MEDICATIONS ASSOCIATED WITH DIZZINESS

Timothy C. Hain, MD.Return to Index. •Content last updated: October 26, 2018

Almost everyone has taken a medication and become dizzy. Compendiums of medications such as the PDR list dizziness as a side effect for nearly all medications.

A brief list of frequently encountered medications in dizzy people follows:

Anticonvulsants
(e.g., phenytoin, carbamazepine, pregabalin)
Antihypertensives and drugs with hypotension as side effects
Adrenergic blockers (e.g., propranolol, terazosin)
Diuretics (e.g., furosemide)
Vasodilators (e.g., isosorbide)
Tricyclic antidepressants (e.g., amitriptyline, nortriptyline)
Phenothiazines (e.g., chlorpromazine)
Ototoxic drugs and vestibular suppressants
some of the mycin antibiotics (e.g., gentamicin)
Anticholinergics (e.g., transdermal scopolamine, promethazine, amitriptyline, meclizine)
Loop diuretics (furosemide)
cis-platinum
Psychotropic agents
Sedatives (e.g., barbiturates and benzodiazepines)
Drugs with Parkinsonism as side effects (e.g., phenothiazines)
Drugs with anticholinergic side effects ( e.g., amitriptyline)
Miscellaneous drugs
amiodarone (mainly used for atrial fibrillation)
flecainide

Here are some general principles, mainly having to do with overdosing:

  1. Almost anything will make you sick if you take too much.
  2. Medications that get into your brain are more likely to make you dizzy. This includes many psychotropic and anticonvulsant medications.
  3. Medications to lower blood pressure are very likely to make you faint if you take too much. This logic applies to nearly any blood pressure or heart medication.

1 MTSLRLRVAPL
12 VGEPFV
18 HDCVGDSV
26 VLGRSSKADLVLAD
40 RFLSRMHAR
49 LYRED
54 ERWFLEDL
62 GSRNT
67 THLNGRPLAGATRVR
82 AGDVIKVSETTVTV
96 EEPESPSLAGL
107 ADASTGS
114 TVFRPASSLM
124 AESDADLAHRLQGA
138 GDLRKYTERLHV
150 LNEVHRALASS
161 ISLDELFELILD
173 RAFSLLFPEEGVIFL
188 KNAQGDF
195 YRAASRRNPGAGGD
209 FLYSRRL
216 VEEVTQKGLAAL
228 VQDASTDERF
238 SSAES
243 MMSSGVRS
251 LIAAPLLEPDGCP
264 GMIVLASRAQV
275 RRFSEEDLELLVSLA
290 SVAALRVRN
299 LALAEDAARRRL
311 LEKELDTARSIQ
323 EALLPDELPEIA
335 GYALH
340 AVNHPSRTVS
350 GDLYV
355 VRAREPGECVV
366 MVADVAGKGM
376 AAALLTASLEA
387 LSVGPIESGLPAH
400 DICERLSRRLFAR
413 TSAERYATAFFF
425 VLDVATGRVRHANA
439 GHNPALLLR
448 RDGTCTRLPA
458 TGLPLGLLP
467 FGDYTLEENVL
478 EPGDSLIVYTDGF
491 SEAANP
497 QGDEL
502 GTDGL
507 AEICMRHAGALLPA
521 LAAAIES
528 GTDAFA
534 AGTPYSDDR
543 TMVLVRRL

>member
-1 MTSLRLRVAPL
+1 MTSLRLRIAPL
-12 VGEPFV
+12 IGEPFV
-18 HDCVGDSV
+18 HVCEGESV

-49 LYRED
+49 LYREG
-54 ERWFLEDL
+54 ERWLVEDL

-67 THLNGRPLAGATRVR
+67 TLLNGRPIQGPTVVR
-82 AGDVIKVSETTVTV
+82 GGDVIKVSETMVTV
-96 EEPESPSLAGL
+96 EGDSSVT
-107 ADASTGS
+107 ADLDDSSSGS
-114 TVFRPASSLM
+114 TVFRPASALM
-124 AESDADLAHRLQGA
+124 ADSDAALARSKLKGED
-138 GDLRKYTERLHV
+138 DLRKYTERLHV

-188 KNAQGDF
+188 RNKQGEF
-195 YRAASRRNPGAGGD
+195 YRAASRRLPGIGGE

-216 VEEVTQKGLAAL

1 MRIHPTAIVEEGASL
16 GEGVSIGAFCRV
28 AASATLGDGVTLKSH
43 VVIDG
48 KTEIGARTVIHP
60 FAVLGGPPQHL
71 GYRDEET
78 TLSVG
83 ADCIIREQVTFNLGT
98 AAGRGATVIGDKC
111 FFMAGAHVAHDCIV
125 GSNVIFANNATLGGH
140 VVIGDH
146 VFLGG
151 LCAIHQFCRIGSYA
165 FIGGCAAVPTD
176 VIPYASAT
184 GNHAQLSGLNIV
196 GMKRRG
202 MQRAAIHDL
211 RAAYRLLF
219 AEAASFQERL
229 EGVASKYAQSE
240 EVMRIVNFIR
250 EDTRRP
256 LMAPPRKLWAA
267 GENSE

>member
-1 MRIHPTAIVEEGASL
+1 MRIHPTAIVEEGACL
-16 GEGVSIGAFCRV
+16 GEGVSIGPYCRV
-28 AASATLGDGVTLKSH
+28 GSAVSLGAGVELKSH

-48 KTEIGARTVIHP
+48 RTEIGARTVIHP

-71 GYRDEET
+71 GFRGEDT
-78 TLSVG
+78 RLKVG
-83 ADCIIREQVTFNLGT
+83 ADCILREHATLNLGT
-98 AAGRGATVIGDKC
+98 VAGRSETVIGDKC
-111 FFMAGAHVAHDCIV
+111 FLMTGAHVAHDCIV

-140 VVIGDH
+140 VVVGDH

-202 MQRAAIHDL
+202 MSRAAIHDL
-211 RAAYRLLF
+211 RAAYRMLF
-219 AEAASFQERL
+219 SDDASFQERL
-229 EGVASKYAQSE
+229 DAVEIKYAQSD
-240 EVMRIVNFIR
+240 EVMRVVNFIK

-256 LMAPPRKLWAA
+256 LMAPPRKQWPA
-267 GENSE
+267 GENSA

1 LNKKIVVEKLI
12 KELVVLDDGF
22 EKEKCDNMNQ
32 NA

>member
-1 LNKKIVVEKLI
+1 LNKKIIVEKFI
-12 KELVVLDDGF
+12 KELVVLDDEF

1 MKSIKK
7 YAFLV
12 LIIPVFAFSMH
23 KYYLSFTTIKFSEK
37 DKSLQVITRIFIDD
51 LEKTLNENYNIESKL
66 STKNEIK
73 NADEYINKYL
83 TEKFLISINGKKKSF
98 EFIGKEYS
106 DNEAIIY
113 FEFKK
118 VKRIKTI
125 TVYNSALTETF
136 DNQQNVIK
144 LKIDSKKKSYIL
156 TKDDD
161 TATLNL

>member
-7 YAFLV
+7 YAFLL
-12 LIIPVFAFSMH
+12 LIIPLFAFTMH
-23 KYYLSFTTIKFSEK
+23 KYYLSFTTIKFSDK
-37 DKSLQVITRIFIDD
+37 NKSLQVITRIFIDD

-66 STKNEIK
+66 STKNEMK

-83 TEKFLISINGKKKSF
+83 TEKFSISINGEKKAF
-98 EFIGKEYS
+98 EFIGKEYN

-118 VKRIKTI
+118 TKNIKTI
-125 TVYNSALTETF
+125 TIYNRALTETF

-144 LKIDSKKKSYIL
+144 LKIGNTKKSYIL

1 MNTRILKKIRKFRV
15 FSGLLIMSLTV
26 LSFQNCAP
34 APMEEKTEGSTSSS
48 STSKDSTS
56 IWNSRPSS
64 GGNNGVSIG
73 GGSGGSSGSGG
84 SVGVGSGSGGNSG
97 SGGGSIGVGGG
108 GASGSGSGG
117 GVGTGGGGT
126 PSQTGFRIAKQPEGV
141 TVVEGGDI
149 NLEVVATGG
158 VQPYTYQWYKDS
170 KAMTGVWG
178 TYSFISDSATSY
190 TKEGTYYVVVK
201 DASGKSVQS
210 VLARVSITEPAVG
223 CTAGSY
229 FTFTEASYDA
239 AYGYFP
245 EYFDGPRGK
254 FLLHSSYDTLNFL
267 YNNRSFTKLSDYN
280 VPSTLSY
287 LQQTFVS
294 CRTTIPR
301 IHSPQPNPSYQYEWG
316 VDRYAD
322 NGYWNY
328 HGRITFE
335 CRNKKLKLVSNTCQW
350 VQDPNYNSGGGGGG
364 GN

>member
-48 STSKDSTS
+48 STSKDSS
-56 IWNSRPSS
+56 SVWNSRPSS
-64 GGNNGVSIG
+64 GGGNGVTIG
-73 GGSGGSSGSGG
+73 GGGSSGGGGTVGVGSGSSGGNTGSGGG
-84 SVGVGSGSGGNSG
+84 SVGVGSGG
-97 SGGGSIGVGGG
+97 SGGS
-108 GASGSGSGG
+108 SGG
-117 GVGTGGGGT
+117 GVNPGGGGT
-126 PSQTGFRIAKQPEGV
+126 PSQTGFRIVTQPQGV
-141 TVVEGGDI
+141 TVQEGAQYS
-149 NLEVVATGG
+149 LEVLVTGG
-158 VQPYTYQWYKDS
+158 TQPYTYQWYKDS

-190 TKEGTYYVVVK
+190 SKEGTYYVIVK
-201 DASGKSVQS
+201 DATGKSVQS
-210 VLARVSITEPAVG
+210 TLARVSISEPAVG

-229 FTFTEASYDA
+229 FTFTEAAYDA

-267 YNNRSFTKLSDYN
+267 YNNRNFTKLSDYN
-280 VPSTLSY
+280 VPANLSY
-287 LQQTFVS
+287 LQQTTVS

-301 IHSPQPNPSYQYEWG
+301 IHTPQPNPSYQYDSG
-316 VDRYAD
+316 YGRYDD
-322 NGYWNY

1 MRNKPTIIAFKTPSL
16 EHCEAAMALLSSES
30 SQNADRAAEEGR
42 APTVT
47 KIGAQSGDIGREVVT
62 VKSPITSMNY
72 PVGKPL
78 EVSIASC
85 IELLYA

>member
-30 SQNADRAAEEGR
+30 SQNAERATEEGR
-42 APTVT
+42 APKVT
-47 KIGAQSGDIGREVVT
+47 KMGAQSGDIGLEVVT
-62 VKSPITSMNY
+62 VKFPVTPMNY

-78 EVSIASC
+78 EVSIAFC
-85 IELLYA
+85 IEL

4. Medications to lower blood sugar, such as those used to treat diabetes, are likely to make you dizzy if you take too much
  5. Medications that are to treat dizziness can also make you dizzy.

There are also certain individual medications that have a high propensity to cause dizziness. These include:

  1. Ototoxins such as gentamicin
  2. A cardiac medication called "amiodarone", and a similar one called "flecainide".
  3. A neuropathy medication called "pregabalin"

Finally, certain groups of people are more vulnerable to dizziness due to medication.

  1. Anxious people
  2. migraine

 

REFERENCES:

  • Gentzkow, G. D. and J. Y. Sullivan (1984). "Extracardiac adverse effects of flecainide." Am J Cardiol 53(5): 101B-105B.
  • Hindle, J. V., et al. (2008). "Ataxia caused by amiodarone in older people." Age Ageing 37(3): 347-348.
  • Willis, M. S. and A. M. Lugo (2009). "Amiodarone-induced neurotoxicity." Am J Health Syst Pharm 66(6): 567-569.
  • Zaccara, G., et al. (2011). "The adverse event profile of pregabalin: a systematic review and meta-analysis of randomized controlled trials." Epilepsia 52(4): 826-836.